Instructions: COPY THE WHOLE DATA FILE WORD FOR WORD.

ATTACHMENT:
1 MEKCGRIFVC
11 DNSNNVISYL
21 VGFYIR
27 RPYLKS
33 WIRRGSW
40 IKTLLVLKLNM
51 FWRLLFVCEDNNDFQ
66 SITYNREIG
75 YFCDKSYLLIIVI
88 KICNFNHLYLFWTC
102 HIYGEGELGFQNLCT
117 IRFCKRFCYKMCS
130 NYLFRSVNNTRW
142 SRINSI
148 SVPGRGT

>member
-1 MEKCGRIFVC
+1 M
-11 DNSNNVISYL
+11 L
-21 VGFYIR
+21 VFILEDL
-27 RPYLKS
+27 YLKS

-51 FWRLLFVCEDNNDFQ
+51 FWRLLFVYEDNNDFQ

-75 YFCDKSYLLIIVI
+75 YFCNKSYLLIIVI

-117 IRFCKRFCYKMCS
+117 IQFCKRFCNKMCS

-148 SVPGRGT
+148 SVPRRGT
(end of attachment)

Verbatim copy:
1 MEKCGRIFVC
11 DNSNNVISYL
21 VGFYIR
27 RPYLKS
33 WIRRGSW
40 IKTLLVLKLNM
51 FWRLLFVCEDNNDFQ
66 SITYNREIG
75 YFCDKSYLLIIVI
88 KICNFNHLYLFWTC
102 HIYGEGELGFQNLCT
117 IRFCKRFCYKMCS
130 NYLFRSVNNTRW
142 SRINSI
148 SVPGRGT

>member
-1 MEKCGRIFVC
+1 M
-11 DNSNNVISYL
+11 L
-21 VGFYIR
+21 VFILEDL
-27 RPYLKS
+27 YLKS

-51 FWRLLFVCEDNNDFQ
+51 FWRLLFVYEDNNDFQ

-75 YFCDKSYLLIIVI
+75 YFCNKSYLLIIVI

-117 IRFCKRFCYKMCS
+117 IQFCKRFCNKMCS

-148 SVPGRGT
+148 SVPRRGT